The Boy Who Wouldn’t Cry Wolf. Internet-Positivism

 

 

I was sent a German post of someone claiming migrants are being flown in during the night in Cologne, Germany. Considering it was already known that migrants would be flown in from Turkey, the focus point was whether it’s nocturnal nature was to keep it secret. After tweeting said post, it was pointed out to me that the source didn’t seem very reliable, should I not do some more fact checking? Always a safe point to raise, were it not for the post itself stating it is a personal anecdote (and inviting people to find out more for themselves). It betrays the knowledge there is such a fallacy known as the personal-anecdote, but failing to understand this is only a fallacy when presented as objective fact. Highlighting or sharing someone’s personal observation “This has happened” becomes a matter of “Is this happening?” The confusion lies between inquiry and assertion. Source-selection has the purpose of weeding out flaws. This shouldn’t be misapplied as a means to finding out. “Valid source” is the one mode of discourse each individual on the internet understands. It is the epistemological hammer in every toolbox. Something about problems and nails…

 

Internet discussions often appear to be a struggle for authority. Entire news-sources are accepted or rejected based on a fashion sense which is mistaken for prudence. “DailyFAIL” “Breibart, really?” “What, you still trust the Grauniad?” An individual on the internet might discard his human voice for a front of academia or journalism. What follows is theater. People protect their avatar-projected ego by only citing the most trusted sources. By only stating, and inquiring into, what is already known…

 

It seems innocent at first glance. However, on the issue of migration, Islam and its effects, noises on the rape-epidemic in Sweden have been shrugged off as hate-mongering. Had there been fewer personal anecdotes of New-Years eve in Cologne and other cities, the establishment media would have succeeded to silence the event. In turn, it was only after the attacks and the attempted media cover-up that the forced child-prostitution in the UK, in particular in Rotherham, was finally internationally acknowledged. Facebook needn’t bother to remove the video of a German girl voicing she no longer feels safe going out, Zuckerberg can leave the silencing to hordes crying “[Citation needed]”.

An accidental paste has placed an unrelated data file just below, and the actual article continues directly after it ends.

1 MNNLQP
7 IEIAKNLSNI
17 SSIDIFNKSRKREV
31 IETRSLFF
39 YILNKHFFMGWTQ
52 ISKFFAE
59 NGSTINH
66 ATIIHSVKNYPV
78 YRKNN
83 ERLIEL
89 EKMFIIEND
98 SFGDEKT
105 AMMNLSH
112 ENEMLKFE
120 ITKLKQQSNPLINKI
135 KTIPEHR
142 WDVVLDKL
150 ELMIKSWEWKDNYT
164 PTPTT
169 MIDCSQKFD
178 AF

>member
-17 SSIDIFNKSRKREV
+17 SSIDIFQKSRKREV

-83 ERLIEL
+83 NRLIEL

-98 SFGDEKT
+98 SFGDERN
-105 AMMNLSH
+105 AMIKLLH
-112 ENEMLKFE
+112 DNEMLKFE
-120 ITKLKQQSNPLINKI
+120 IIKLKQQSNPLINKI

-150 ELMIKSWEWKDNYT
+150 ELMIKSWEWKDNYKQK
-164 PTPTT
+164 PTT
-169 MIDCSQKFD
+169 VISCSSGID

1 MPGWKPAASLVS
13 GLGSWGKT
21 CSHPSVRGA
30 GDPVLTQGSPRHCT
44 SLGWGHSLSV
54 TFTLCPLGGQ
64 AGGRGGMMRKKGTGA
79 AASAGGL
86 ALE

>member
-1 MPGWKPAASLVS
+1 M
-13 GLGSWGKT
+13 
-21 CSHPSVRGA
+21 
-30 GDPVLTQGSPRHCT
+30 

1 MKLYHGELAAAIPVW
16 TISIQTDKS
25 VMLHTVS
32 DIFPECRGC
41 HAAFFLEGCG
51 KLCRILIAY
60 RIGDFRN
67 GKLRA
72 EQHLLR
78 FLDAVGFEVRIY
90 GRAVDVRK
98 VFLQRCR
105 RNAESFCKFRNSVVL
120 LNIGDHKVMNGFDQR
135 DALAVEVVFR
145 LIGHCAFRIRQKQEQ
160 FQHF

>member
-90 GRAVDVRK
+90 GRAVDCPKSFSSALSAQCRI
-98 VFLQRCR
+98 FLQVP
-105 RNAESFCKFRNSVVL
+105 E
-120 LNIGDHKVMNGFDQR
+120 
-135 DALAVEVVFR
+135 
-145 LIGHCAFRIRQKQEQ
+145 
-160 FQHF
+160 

A few old points:

 

“It is no longer a personal anecdote when it is a widely shared experience.”

“The times will force us to make decisions where our epistemology can be no more precise than ‘we really believe this to be the case, and this is what we believe will do the most good’”

 

A personal voice isn’t an objective fact. But it might signal a fact, or something significant. Some ignore the cry in the night out of fear. But how many more cries will we ignore because we’re not sure until we find out?

 

 

 

 

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